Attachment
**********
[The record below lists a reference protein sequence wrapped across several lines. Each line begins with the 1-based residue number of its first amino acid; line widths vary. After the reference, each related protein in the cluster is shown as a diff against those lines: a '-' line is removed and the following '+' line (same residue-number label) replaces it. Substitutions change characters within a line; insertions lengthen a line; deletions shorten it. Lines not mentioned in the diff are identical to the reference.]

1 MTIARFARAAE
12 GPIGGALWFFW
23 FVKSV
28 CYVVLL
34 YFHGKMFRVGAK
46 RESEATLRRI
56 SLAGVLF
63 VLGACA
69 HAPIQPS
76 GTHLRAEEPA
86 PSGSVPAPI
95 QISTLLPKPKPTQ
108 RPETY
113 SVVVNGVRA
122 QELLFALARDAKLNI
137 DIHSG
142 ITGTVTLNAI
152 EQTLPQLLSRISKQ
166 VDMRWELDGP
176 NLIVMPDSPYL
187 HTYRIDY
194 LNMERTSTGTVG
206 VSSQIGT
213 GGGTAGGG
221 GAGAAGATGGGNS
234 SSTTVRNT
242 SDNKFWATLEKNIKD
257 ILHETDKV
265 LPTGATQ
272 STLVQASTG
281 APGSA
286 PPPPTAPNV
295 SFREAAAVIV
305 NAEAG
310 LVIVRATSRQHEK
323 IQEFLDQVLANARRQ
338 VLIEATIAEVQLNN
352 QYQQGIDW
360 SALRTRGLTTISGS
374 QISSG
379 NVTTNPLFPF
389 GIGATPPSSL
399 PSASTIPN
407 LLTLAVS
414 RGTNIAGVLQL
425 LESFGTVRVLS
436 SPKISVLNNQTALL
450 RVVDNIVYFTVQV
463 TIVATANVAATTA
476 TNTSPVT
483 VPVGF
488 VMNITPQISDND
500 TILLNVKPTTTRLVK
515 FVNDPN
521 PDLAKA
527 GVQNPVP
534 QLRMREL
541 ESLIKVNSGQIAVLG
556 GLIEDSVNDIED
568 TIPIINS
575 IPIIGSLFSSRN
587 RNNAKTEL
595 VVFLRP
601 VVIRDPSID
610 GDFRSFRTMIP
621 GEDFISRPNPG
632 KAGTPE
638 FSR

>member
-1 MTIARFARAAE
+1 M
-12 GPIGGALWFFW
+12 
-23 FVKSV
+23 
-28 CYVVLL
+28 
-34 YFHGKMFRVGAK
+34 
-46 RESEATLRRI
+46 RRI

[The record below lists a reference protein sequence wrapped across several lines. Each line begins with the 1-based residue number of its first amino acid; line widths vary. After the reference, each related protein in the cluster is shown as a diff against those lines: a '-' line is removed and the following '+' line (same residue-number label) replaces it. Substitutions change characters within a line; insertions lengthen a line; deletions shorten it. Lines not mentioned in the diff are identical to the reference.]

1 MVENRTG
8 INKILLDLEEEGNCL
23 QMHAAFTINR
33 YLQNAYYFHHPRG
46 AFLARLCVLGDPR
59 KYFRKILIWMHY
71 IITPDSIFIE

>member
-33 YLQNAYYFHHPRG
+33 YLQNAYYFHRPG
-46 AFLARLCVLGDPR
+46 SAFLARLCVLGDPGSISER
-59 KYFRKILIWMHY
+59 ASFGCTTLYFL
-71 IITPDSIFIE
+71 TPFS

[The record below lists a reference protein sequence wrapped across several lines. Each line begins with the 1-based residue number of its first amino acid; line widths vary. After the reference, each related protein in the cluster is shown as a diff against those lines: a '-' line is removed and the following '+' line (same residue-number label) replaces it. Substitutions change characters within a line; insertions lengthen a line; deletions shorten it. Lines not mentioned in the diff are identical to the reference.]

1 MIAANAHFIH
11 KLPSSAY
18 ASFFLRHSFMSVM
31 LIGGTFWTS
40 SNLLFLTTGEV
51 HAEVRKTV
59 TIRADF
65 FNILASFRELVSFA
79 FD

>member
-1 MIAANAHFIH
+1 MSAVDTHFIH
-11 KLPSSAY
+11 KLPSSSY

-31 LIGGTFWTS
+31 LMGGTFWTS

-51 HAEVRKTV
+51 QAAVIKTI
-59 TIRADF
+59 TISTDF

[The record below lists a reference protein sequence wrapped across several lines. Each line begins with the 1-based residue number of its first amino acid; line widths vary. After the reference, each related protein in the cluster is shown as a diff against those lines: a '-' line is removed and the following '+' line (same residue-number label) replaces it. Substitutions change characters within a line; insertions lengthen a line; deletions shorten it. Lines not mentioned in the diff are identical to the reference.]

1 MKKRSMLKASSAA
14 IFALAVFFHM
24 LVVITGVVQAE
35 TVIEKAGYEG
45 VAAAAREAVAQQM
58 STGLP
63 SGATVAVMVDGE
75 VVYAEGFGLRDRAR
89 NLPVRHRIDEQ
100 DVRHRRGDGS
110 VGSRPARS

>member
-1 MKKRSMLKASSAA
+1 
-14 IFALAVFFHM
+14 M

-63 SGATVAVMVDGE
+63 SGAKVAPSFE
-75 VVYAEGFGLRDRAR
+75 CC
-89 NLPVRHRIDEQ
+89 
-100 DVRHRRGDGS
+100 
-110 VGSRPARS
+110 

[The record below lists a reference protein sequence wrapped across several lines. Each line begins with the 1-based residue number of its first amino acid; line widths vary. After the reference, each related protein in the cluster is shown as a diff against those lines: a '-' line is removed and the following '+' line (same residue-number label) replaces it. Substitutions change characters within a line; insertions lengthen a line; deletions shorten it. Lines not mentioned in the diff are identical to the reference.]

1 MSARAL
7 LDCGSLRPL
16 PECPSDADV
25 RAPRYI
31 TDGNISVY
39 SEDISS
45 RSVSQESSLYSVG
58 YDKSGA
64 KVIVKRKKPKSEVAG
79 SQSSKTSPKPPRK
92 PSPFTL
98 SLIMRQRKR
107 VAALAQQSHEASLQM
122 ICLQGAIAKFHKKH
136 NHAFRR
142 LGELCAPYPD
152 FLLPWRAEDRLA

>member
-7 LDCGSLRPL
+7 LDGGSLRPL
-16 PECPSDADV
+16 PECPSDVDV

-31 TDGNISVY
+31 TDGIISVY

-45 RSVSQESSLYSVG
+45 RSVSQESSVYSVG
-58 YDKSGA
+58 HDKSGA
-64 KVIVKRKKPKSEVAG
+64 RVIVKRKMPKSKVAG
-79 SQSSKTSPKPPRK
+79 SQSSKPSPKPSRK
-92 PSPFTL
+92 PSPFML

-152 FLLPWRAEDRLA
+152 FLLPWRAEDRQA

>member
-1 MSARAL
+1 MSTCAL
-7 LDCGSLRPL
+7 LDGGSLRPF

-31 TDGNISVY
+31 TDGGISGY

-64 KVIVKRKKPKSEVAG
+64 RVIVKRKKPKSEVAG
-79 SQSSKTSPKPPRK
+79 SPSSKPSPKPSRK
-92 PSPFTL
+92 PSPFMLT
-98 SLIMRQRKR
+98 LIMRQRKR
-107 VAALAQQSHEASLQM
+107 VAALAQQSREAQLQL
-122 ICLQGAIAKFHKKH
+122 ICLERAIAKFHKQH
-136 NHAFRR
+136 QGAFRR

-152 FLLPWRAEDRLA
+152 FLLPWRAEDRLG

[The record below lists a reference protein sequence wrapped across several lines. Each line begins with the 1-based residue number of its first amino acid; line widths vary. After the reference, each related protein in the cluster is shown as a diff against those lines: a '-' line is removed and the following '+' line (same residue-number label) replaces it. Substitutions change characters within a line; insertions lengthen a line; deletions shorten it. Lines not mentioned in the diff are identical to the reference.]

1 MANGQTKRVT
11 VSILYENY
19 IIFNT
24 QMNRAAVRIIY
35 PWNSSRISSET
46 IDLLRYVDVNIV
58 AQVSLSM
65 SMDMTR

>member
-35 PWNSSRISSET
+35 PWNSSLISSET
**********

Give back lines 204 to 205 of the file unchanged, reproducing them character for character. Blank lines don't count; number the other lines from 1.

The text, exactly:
-136 NHAFRR
+136 QGAFRR